The Royals have been owned by businessman David Glass -- who made his fortune as an executive with Wal-Mart -- since 2000. He purchased the team then for $96 million. He is ready to cash in. 

As first reported by Ken Rosenthal and Jayson Stark of The Athletic, Glass has agreed to sell the franchise to John Sherman, who is originally from Kansas City and is currently vice chairman of the Indians, and local investors. The Royals announced the sale agreement Friday.

"The decision to sell the Royals was difficult for our family," Glass said in a statement. "Our goal, which I firmly believe we've achieved, was to have someone local, who truly loved the game of baseball and who would be a great steward for this franchise going forward. In John Sherman we have found everything we were looking for in taking ownership of this franchise."

Sherman added: "I am enormously grateful to David and the Glass Family for this extraordinary opportunity, and am humbled by the chance to team up with a distinguished group of local investors to carry forward and build on this rich Kansas City Royals legacy. Our goal will be threefold: to compete for a championship on behalf of our fans; to honor their passion, their experience and their unwavering commitment; and to carry their hopes and dreams forward in this great Kansas City region we all love -- for decades to come."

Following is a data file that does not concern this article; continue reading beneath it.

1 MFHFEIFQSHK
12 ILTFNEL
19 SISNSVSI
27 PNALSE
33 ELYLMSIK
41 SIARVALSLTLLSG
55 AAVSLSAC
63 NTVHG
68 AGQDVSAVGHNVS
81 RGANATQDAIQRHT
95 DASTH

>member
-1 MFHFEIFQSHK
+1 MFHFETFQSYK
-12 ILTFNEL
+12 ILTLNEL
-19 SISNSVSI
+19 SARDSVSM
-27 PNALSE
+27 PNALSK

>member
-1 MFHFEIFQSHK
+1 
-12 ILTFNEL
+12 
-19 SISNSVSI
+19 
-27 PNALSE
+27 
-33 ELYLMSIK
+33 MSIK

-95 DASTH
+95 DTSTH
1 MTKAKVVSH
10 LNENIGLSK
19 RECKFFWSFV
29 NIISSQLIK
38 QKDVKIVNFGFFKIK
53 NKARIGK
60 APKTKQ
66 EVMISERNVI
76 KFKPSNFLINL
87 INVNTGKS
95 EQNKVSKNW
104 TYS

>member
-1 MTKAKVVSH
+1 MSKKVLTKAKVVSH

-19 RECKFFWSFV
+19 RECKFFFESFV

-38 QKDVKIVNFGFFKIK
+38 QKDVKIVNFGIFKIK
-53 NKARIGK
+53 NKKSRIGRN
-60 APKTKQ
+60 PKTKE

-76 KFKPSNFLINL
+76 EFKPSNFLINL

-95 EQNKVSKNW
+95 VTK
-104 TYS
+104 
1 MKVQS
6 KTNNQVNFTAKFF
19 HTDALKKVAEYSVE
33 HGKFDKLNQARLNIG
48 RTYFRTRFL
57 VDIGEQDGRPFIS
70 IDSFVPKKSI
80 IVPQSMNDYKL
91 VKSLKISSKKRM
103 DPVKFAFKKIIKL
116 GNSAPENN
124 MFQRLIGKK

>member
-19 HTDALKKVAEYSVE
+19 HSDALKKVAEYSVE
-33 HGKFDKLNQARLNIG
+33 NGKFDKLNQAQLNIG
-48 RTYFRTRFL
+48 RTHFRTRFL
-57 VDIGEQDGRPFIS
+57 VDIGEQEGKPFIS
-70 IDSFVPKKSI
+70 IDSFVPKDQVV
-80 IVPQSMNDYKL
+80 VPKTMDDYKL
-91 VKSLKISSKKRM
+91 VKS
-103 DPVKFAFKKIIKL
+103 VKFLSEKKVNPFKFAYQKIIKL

The reported sale price is north of $1 billion. Forbes in April estimated that the Royals were the 28th-most valuable baseball team, ahead of only the Rays and Marlins, but the Marlins sold for $1.2 billion in 2017. Forbes has the Royals worth $1 billion right now, but franchise value and what a team is worth in a sale are two different things. 

It should be noted the sale is not yet final. Sherman must divest himself of his stake in the Indians and receive approval from MLB and the other 29 owners. Seeing how he is already entrenched in the game with the Indians and has been vetted by the league, approval is a mere formality. The sale will be ratified during the owners meetings in November.

Though there was a high point in 2015, Glass' ownership wasn't exactly great for Royals fans. From 2000-2012, they had a winning record just once (83-79 in 2003) and fell short of 70 wins eight times. Everything came together and broke perfectly for them to win the AL pennant in 2014 and World Series in 2015, but things have fallen apart just as quickly. They are 47-88 after winning just 58 games last year. 

This isn't to say that the owner is solely responsible for wins and losses, but that's an awful lot of terrible play with a very short window of success. The Royals routinely rank in the bottom five of payroll, but Glass did ramp things up during and after his team's peak, ranking 13th in 2015, ninth in 2016 and eighth in 2017. 

The Royals' local TV deal expires after this season, so signing a new one generally should help revenue go up and this might be a prime time for a buyer. 

Given that Glass is 84, got to enjoy winning the World Series and would receive a significant payday, it seems like a deal could be mutually beneficial.